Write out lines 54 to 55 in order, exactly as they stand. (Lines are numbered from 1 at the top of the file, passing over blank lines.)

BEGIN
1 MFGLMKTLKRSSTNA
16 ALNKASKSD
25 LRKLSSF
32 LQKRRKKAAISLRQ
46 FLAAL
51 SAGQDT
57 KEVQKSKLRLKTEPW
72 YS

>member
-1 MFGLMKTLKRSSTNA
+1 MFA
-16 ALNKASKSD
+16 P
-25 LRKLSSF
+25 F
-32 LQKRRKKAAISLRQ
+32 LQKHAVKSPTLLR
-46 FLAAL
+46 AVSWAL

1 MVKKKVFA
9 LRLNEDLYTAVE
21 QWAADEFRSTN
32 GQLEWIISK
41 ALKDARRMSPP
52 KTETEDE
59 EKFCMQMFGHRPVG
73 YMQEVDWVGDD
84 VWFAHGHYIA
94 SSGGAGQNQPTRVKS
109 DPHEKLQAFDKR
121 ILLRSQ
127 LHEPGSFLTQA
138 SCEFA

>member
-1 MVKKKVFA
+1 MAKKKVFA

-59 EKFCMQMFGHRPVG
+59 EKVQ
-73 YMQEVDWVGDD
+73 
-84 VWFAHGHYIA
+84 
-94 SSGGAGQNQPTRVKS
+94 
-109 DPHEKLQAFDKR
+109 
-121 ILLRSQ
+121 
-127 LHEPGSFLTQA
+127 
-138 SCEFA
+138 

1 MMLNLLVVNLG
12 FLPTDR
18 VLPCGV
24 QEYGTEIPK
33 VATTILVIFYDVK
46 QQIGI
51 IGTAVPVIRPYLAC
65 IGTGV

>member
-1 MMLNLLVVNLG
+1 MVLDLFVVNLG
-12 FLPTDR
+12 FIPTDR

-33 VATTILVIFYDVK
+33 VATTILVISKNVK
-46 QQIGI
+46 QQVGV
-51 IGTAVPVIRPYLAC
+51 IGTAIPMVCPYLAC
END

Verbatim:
12 FLPTDR
18 VLPCGV